Ramos Fernández, José María (Advisor: Meloni, Sandro)
Master Thesis (2022)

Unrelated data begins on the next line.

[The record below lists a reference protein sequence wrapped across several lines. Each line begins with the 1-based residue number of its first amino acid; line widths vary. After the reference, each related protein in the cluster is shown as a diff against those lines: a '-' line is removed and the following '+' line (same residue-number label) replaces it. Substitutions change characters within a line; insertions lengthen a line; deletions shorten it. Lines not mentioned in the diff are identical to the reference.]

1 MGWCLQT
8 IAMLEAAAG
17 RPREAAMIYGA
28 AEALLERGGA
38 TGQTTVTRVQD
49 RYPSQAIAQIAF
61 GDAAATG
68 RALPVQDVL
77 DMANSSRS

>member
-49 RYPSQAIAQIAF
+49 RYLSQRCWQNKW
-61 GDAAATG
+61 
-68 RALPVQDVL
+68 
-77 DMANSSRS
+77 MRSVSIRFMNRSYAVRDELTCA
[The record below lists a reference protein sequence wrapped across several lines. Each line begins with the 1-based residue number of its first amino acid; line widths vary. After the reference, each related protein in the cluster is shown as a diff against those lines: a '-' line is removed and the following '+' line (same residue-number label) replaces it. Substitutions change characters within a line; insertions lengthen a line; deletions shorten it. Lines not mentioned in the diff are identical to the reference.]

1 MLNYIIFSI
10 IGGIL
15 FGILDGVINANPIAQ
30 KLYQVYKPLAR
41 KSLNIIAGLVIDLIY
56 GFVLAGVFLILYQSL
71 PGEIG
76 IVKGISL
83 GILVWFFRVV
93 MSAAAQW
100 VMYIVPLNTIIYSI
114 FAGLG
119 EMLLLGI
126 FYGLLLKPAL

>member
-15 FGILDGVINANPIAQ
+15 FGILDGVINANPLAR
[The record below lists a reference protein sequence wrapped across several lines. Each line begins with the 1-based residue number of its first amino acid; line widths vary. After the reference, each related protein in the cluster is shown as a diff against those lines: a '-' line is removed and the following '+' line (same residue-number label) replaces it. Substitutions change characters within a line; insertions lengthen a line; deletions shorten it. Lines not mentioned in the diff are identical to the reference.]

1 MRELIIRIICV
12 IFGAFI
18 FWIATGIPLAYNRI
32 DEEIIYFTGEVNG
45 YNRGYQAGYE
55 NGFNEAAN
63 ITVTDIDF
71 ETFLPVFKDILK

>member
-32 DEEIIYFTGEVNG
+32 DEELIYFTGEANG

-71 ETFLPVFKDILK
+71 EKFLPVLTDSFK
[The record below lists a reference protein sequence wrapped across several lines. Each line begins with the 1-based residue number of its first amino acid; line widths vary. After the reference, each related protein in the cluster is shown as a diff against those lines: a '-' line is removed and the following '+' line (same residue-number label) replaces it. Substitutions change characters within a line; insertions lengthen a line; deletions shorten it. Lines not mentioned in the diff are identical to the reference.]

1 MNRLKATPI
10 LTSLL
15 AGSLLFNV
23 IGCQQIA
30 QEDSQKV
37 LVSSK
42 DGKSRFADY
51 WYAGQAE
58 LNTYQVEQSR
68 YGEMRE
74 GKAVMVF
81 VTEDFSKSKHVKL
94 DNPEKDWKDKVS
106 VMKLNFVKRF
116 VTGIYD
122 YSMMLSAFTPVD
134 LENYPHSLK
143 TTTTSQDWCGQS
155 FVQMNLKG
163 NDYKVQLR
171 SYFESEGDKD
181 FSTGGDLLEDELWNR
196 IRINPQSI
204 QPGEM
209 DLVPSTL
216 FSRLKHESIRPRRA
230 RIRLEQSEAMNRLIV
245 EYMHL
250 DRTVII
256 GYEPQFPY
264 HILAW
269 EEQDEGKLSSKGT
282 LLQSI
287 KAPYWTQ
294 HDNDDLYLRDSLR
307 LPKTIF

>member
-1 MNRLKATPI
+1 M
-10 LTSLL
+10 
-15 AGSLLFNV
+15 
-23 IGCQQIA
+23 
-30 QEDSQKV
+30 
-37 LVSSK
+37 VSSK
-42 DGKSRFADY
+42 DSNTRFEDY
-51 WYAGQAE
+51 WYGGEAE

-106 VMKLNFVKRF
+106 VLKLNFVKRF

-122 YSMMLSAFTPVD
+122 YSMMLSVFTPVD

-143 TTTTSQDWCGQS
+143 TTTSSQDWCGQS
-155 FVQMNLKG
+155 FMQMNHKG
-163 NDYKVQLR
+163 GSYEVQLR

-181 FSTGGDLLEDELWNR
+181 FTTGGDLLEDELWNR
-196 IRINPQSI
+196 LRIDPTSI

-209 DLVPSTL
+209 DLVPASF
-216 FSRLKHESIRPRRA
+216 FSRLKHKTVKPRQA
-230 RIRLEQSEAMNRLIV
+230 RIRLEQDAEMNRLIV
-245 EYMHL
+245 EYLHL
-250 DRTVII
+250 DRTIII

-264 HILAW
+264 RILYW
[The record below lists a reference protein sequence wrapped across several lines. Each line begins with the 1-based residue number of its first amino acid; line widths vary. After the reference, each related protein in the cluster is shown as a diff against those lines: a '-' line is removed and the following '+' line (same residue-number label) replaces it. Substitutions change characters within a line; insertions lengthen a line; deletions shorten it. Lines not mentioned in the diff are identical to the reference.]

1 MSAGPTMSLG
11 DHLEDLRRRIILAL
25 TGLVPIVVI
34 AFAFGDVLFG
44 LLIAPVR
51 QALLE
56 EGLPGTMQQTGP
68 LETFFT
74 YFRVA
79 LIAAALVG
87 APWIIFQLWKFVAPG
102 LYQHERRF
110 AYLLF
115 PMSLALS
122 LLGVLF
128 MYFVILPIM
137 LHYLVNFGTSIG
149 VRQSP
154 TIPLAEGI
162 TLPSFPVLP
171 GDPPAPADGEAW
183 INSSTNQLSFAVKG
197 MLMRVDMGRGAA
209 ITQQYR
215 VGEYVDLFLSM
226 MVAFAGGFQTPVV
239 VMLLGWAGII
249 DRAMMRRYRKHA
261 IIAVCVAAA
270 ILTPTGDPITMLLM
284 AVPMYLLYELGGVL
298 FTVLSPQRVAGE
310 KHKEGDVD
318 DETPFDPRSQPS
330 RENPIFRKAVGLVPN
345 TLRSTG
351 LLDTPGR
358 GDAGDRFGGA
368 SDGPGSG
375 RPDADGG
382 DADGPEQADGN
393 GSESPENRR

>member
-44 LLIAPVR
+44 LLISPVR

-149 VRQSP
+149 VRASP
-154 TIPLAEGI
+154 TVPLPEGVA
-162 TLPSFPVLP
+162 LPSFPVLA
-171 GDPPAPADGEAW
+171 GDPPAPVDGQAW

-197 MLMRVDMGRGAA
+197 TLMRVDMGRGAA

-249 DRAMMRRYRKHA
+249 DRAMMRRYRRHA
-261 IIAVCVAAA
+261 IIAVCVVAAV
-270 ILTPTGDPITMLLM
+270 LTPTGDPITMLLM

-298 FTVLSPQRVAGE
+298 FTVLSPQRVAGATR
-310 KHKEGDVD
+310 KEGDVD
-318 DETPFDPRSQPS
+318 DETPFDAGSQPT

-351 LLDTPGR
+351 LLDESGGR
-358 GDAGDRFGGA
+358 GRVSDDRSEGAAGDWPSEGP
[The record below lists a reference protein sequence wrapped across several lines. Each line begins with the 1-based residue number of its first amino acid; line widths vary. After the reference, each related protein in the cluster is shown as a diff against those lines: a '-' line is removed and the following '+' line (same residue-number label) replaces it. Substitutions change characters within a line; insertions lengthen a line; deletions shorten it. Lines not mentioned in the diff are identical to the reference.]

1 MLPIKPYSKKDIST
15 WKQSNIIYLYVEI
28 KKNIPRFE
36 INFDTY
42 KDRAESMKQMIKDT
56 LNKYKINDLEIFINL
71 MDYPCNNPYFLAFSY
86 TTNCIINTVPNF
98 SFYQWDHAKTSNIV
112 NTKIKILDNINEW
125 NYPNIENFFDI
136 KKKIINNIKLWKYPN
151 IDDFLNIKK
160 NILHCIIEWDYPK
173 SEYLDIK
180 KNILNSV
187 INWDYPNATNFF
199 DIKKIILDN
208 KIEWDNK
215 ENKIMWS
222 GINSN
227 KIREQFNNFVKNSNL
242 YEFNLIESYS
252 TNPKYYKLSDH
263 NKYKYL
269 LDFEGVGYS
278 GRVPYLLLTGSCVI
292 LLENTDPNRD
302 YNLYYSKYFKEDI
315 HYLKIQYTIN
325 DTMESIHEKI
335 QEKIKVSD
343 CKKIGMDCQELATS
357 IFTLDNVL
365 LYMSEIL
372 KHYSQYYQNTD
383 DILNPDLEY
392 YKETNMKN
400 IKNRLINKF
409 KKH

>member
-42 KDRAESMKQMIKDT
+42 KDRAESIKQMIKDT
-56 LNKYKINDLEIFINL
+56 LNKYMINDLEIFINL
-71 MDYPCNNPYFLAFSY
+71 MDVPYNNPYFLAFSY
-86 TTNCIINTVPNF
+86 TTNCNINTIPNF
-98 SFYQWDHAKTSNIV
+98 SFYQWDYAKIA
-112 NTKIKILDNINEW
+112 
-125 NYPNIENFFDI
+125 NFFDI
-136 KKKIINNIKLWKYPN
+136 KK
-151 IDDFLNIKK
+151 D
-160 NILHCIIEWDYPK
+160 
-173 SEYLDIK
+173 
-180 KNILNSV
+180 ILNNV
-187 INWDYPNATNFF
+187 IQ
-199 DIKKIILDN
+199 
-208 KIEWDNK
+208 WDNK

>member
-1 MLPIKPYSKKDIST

The development of online platforms and our capacity to collect data of individuals from these has drastically changed the way scientist explore human society. Social systems can be understood as a superposition of various social networks, where nodes and edges represent individuals and their social relations, respectively. While these networks have been mainly studied as aggregates, only recently new theoretical frameworks have allowed to understand their multidimensional nature. In this work, we analyze a multirrelational social system from a massive multiplayer online game, consisting on three networks of different types of one-to-one interactions (friendship, communication and trade). Firstly, we study their structure separately using the usual single-layer approach. We find that two of them have a very similar structure while the third one is more denser and presents an slightly different connectivity pattern. Nevertheless, this is not maintained in time, which suggests that the networks are very dynamic and vary a lot depending on what is going on inside the game. For the second part, we implement measurements that take into account the multidimensional nature of the system and give insights on how players behave differently depending on the interaction under consideration. The results obtained with these measures indicate that players behave similarly in all the different layers, but that they do so with different people, meaning, for example, that they tend to avoid becoming friends with people they trade with or that they do send messages to people which are not necessary their friends.